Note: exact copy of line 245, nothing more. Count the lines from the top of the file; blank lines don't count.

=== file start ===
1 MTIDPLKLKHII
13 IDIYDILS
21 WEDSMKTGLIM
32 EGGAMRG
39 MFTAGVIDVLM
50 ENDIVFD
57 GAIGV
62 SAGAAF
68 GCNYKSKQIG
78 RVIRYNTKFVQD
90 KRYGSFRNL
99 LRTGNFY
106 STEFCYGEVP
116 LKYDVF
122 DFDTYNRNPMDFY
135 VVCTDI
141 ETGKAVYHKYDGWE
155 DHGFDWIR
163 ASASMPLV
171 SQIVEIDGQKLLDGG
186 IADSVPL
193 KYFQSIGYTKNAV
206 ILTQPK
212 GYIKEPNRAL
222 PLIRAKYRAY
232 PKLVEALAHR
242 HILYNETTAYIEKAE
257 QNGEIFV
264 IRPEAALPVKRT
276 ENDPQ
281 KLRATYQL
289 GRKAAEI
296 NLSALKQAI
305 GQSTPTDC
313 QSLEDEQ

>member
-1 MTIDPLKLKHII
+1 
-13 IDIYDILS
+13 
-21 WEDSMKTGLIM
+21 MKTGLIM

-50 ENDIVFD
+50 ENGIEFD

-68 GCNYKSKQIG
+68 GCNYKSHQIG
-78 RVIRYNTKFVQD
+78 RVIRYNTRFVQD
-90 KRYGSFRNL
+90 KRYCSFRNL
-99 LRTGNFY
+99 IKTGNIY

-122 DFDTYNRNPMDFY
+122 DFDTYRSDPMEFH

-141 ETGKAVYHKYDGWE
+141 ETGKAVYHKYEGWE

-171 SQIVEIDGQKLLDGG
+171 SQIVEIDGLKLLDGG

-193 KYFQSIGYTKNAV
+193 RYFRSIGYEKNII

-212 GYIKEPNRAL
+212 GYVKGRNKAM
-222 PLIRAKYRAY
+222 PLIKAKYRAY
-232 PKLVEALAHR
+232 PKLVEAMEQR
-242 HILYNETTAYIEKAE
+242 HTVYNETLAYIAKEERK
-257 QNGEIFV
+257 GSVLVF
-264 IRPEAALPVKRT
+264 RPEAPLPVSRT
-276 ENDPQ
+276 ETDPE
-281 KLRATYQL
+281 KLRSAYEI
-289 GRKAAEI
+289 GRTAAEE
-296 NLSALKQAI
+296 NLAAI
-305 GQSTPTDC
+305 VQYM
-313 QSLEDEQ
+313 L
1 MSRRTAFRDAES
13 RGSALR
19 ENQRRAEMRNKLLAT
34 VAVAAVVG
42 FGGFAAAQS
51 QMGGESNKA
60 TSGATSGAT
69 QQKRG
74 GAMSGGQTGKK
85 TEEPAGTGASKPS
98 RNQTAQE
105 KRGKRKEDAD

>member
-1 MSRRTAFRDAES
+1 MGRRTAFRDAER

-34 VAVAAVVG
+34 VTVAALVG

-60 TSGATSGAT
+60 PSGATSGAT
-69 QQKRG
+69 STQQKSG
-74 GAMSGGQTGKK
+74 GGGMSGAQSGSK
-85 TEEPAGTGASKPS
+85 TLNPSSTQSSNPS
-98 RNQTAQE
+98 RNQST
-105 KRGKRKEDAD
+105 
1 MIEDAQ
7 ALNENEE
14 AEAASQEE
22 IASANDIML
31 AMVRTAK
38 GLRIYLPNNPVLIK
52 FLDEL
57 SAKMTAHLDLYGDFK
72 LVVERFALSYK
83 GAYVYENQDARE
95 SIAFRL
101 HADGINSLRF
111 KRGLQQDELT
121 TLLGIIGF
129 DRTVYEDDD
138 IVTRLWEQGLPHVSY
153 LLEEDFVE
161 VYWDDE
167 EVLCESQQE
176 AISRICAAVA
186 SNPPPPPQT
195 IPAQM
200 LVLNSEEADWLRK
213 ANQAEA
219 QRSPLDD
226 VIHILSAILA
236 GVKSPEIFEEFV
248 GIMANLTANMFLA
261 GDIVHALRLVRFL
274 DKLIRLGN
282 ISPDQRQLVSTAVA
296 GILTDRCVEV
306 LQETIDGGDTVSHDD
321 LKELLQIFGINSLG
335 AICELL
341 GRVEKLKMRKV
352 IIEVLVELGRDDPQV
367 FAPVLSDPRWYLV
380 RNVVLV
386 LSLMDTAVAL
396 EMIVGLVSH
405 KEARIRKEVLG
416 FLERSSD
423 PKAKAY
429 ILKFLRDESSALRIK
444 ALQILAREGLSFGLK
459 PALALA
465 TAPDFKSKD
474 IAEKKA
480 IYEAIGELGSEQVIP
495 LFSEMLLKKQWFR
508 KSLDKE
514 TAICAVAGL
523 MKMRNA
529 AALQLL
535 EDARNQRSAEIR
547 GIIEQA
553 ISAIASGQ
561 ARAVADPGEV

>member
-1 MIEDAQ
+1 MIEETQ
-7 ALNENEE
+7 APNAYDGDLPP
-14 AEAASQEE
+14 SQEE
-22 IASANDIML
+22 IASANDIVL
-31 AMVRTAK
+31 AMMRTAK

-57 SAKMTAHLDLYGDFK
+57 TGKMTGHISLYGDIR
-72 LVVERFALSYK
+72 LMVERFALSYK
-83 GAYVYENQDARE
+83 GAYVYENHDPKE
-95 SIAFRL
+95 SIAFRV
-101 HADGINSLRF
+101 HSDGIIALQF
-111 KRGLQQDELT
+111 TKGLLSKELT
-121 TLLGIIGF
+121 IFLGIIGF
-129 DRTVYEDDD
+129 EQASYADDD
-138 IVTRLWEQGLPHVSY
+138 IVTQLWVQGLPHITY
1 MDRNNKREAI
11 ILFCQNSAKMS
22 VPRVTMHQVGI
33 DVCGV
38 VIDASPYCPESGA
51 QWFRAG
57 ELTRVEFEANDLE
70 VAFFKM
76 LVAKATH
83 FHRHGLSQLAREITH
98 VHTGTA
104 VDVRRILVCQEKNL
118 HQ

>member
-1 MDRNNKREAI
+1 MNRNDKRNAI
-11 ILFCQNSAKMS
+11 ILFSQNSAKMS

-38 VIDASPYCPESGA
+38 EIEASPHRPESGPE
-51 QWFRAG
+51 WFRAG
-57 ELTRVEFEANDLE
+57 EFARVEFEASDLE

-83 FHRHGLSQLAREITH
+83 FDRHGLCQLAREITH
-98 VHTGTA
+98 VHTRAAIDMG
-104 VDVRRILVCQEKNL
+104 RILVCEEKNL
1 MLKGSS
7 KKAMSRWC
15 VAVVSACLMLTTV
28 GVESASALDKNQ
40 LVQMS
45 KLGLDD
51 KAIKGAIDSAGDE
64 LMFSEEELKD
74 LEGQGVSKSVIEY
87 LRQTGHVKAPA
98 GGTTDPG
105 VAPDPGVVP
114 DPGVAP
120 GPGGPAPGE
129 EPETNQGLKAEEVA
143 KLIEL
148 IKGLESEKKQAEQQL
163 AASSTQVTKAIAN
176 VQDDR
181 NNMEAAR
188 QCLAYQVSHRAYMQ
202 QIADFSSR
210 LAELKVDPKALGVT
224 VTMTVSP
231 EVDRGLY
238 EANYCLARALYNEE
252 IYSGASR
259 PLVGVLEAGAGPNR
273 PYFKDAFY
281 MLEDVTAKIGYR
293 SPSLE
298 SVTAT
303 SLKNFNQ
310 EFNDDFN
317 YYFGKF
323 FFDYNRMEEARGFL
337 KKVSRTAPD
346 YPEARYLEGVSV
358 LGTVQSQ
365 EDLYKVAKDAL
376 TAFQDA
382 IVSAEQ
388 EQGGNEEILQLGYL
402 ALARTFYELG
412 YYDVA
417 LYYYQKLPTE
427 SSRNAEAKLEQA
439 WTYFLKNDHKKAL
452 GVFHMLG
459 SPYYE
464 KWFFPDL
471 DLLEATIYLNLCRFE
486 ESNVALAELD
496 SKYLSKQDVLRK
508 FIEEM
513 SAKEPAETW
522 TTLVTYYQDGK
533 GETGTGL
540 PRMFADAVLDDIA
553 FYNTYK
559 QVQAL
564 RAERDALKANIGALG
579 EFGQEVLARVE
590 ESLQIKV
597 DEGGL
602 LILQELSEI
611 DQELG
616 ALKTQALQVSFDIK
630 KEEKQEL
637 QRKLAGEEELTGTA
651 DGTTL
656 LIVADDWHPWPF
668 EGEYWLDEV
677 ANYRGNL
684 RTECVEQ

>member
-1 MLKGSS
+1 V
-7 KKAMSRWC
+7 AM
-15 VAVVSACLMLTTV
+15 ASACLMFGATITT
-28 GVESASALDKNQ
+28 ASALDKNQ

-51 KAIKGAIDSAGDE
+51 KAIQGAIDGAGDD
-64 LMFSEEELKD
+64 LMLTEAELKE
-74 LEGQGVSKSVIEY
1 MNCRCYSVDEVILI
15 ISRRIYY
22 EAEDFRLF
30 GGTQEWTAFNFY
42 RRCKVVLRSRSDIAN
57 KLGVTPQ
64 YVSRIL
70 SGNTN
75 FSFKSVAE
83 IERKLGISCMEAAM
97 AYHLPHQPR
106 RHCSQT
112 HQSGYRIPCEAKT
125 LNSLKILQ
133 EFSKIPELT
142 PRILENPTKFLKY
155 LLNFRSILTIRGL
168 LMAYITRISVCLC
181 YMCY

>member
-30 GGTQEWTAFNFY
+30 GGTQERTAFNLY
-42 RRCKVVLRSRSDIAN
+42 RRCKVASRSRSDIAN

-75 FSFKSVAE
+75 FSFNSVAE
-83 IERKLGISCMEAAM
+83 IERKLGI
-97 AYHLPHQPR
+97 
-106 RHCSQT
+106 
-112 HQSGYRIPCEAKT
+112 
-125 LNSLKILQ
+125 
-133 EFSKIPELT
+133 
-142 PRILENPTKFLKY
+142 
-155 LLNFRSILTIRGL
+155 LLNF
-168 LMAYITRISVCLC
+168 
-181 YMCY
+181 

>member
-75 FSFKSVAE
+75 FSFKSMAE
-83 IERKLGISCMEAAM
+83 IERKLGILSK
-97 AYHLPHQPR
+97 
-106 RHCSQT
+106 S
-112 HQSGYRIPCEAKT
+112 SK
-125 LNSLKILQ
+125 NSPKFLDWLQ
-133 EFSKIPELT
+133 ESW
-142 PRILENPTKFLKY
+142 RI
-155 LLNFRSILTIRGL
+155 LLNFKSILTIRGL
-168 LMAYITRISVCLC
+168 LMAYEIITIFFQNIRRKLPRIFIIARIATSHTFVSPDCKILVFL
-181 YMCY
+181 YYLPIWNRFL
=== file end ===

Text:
120 GPGGPAPGE